Disease modifying therapies continue to drive up health care cost among individuals with multiple sclerosis

Youngran Kim, Trudy Millard Krause, Philip Blum, Leorah Freeman

Research output: Contribution to journalArticle

1 Citation (Scopus)

Abstract

Background: Multiple sclerosis (MS) is a leading cause of disability in adults and requires lifelong treatment. Specialty drugs referred to as disease-modifying therapies (DMTs) have become the standard for multiple sclerosis treatment since the 1990s as they have been shown to reduce the risk of relapses and to delay disease progression. While more DMTs became available, prices of DMTs including existing drugs continue to rise and remain very expensive. This study is to estimate recent drug costs for DMTs and examine its impact on overall health care costs among individuals with MS enrolled in commercial insurance. Methods: This study is a population-based, retrospective study using 2011–2015 IBM MarketScan® Commercial Database. Individuals aged <65 years and with 12 months’ continuous enrollment for both medical and pharmacy benefits in any of the measurement years were included. Patients were determined to have MS if they had at least three medical claims with a diagnosis for MS or one outpatient pharmacy claim for a DMT. Costs were computed using total amounts paid by insurance and patient; we report overall cost and cost by service category. All costs are reported using inflation-adjusted 2015 dollars. Results: The annual health care cost per MS patient increased from $45,471 in 2011 to $62,500 in 2015, an 8.3% average annual growth rate. The annual DMT cost per MS patient increased from $26,772 to $43,606, a 13.0% average annual growth rate. During this period, inpatient and other outpatient costs remained steady or decreased. When comparing DMT users to non-DMT users, the annual health care cost per DMT user was 74% higher in 2011 ($50,352 vs $28,881), increasing to more than twice higher in 2015 ($70,683 vs $29,821). Conclusions: Annual health care costs for MS patients increased rapidly between 2011 and 2015, almost entirely due to the cost of DMTs. Older drugs as well as newly approved DMTs both drove this trend.

Original languageEnglish (US)
Pages (from-to)69-75
Number of pages7
JournalMultiple Sclerosis and Related Disorders
Volume30
DOIs
StatePublished - May 1 2019

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Health Care Costs
Multiple Sclerosis
Costs and Cost Analysis
Cost of Illness
Therapeutics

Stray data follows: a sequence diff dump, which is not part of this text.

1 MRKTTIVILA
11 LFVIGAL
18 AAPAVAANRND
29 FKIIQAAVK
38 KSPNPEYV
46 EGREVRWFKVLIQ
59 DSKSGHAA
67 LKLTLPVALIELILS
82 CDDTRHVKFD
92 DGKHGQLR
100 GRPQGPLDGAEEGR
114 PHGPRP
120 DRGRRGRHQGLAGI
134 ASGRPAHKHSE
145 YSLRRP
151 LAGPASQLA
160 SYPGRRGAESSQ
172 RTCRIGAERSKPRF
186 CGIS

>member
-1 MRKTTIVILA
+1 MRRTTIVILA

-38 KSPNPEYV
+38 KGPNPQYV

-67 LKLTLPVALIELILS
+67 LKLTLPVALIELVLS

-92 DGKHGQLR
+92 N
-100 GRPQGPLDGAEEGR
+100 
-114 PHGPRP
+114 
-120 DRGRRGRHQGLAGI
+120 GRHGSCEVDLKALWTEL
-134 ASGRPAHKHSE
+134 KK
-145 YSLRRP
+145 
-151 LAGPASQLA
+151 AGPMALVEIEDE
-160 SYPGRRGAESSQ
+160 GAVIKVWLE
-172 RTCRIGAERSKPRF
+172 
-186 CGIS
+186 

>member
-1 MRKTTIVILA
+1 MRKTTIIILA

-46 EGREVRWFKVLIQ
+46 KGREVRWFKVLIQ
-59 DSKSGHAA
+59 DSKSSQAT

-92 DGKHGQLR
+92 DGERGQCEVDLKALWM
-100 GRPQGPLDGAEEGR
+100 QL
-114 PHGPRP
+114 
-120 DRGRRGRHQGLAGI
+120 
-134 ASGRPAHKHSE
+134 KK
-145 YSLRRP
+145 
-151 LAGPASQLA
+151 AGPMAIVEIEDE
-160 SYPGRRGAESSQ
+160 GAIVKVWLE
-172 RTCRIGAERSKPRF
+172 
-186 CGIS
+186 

Insurance
Outpatients
Pharmaceutical Preparations
Drug Costs
Economic Inflation
Growth
Disease Progression
Inpatients
Retrospective Studies
Databases
Recurrence

Keywords

  • Administrative claims data
  • Disease modifying therapies
  • Health care costs
  • Multiple sclerosis
  • Specialty drugs

ASJC Scopus subject areas

  • Neurology
  • Clinical Neurology

Cite this

Disease modifying therapies continue to drive up health care cost among individuals with multiple sclerosis. / Kim, Youngran; Krause, Trudy Millard; Blum, Philip; Freeman, Leorah.

In: Multiple Sclerosis and Related Disorders, Vol. 30, 01.05.2019, p. 69-75.

Research output: Contribution to journalArticle

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abstract = "Background: Multiple sclerosis (MS) is a leading cause of disability in adults and requires lifelong treatment. Specialty drugs referred to as disease-modifying therapies (DMTs) have become the standard for multiple sclerosis treatment since the 1990s as they have been shown to reduce the risk of relapses and to delay disease progression. While more DMTs became available, prices of DMTs including existing drugs continue to rise and remain very expensive. This study is to estimate recent drug costs for DMTs and examine its impact on overall health care costs among individuals with MS enrolled in commercial insurance. Methods: This study is a population-based, retrospective study using 2011–2015 IBM MarketScan{\circledR} Commercial Database. Individuals aged <65 years and with 12 months’ continuous enrollment for both medical and pharmacy benefits in any of the measurement years were included. Patients were determined to have MS if they had at least three medical claims with a diagnosis for MS or one outpatient pharmacy claim for a DMT. Costs were computed using total amounts paid by insurance and patient; we report overall cost and cost by service category. All costs are reported using inflation-adjusted 2015 dollars. Results: The annual health care cost per MS patient increased from $45,471 in 2011 to $62,500 in 2015, an 8.3{\%} average annual growth rate. The annual DMT cost per MS patient increased from $26,772 to $43,606, a 13.0{\%} average annual growth rate. During this period, inpatient and other outpatient costs remained steady or decreased. When comparing DMT users to non-DMT users, the annual health care cost per DMT user was 74{\%} higher in 2011 ($50,352 vs $28,881), increasing to more than twice higher in 2015 ($70,683 vs $29,821). Conclusions: Annual health care costs for MS patients increased rapidly between 2011 and 2015, almost entirely due to the cost of DMTs. Older drugs as well as newly approved DMTs both drove this trend.",
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